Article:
11. Deal With Page and Post RevisionsOne of the biggest culprits for slow loading speeds is your page and post revisions. Every time you edit a page or post, WordPress saves each revision — but it’s likely that you really don’t need all those old revisions! Plugins such as WP-Sweep make it easy to delete these old revisions, but be sure to make a backup before you start. You might also want to consider limiting the number of revisions WordPress makes – or even disabling the revisions function entirely. To limit the number of revisions stored or to disable revisions, you’ll need to edit the wp-config file. You can access this through your hosting control panel or via FTP. Add this code to set the revisions to a maximum of three: define( ‘WP_POST_REVISIONS’, 3 ); Add this code to disable revisions (one autosave version will still be retained per post),: define( ‘WP_POST_REVISIONS’, 0 );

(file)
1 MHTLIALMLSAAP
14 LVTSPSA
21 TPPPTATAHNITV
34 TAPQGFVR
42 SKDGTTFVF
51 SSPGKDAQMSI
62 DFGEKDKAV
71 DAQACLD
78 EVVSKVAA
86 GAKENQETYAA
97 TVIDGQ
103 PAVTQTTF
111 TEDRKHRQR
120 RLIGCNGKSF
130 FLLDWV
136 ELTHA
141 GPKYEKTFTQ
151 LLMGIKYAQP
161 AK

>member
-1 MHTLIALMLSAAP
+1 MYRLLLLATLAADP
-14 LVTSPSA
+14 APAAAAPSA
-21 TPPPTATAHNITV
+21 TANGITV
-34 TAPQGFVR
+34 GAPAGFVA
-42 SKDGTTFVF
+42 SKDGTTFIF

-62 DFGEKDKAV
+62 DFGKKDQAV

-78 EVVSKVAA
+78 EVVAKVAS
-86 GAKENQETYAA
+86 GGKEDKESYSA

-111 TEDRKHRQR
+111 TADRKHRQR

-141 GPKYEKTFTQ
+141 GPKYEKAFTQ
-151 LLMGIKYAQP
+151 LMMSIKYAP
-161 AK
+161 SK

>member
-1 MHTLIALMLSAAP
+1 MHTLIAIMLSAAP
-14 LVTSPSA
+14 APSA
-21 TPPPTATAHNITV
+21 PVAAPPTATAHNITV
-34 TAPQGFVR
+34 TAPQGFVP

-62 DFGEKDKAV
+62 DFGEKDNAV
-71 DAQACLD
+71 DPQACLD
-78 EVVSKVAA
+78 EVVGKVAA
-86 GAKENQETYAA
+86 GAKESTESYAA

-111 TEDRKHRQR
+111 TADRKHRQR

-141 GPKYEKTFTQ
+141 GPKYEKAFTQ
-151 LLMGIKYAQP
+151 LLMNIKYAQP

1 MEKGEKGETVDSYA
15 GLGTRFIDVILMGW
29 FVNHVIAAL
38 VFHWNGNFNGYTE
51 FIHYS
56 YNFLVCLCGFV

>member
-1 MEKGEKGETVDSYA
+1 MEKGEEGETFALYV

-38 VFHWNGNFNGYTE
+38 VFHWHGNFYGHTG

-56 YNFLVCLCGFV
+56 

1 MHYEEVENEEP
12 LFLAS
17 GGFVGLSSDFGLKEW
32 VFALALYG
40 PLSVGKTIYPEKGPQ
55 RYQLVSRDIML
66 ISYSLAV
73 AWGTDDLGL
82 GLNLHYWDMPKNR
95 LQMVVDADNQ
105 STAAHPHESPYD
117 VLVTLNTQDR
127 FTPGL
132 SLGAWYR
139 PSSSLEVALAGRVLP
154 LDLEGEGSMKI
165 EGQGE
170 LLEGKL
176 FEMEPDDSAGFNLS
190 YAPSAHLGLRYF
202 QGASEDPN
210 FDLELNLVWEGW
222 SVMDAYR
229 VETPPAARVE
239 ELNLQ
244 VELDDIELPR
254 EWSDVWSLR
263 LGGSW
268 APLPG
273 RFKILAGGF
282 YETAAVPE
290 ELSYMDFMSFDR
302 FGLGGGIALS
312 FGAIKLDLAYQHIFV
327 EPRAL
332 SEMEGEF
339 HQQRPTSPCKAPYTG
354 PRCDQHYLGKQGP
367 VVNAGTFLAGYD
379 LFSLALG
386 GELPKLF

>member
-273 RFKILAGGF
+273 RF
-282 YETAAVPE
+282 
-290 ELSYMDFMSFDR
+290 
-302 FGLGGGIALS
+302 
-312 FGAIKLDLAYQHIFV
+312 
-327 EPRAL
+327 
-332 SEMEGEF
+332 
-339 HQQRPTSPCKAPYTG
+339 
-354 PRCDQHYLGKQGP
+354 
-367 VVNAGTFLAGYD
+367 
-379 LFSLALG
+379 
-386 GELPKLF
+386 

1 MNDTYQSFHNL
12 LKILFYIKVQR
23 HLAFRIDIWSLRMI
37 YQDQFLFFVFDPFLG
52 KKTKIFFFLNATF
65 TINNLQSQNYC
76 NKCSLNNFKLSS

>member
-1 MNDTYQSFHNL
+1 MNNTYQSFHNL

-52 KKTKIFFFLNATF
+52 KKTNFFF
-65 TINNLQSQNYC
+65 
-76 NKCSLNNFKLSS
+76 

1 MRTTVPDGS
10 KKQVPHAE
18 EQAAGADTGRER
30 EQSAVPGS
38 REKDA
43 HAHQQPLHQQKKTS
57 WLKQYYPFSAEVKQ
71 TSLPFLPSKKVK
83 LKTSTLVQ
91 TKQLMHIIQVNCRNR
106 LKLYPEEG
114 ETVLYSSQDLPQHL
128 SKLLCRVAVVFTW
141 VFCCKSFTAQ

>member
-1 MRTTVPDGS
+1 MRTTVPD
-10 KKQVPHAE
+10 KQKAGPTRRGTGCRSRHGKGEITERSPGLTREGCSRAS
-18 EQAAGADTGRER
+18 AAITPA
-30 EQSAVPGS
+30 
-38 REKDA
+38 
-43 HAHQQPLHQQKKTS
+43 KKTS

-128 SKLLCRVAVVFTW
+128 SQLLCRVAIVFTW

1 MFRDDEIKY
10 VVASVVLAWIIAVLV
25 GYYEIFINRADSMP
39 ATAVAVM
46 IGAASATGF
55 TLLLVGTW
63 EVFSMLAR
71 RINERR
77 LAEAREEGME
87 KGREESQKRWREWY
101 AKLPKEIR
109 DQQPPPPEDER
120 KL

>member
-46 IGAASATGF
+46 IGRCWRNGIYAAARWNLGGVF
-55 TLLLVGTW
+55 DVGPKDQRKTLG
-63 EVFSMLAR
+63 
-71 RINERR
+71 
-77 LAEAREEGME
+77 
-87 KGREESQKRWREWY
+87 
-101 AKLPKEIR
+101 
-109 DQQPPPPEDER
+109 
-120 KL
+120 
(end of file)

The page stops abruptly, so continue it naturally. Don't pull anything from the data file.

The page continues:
12. Use Accelerated Mobile PagesIn the realm of SEO, a recent advancement known as Accelerated Mobile Pages (AMP) has emerged. This technology not only ensures nearly instantaneous loading of your pages on mobile devices but also enhances your Google search rankings. AMP achieves its remarkable speed in part due to its complete reliance on CSS. Another feature of AMP is that it effectively forces you to streamline your website and avoid using inline CSS and animations that tend to slow down your website. AMP by Automattic is a plugin developed by the company behind WordPress itself. It makes using AMP a simple process: install, activate, and you’re done. Alternatively, for more customization options, you could use AMP for WP – Accelerated Mobile Pages. This plugin allows you to add custom code, set up Google Analytics, and much more.